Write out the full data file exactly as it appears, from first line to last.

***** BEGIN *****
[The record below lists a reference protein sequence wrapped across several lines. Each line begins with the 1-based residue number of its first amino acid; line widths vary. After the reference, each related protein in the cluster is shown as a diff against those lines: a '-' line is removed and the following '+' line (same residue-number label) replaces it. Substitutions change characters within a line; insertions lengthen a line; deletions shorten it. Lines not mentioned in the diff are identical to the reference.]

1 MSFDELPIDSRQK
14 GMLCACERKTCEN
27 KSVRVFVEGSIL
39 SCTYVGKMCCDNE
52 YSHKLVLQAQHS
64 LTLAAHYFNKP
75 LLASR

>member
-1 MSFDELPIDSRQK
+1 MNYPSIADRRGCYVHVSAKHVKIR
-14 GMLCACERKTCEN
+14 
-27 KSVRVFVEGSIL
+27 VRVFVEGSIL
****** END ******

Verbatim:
[The record below lists a reference protein sequence wrapped across several lines. Each line begins with the 1-based residue number of its first amino acid; line widths vary. After the reference, each related protein in the cluster is shown as a diff against those lines: a '-' line is removed and the following '+' line (same residue-number label) replaces it. Substitutions change characters within a line; insertions lengthen a line; deletions shorten it. Lines not mentioned in the diff are identical to the reference.]

1 MSFDELPIDSRQK
14 GMLCACERKTCEN
27 KSVRVFVEGSIL
39 SCTYVGKMCCDNE
52 YSHKLVLQAQHS
64 LTLAAHYFNKP
75 LLASR

>member
-1 MSFDELPIDSRQK
+1 MNYPSIADRRGCYVHVSAKHVKIR
-14 GMLCACERKTCEN
+14 
-27 KSVRVFVEGSIL
+27 VRVFVEGSIL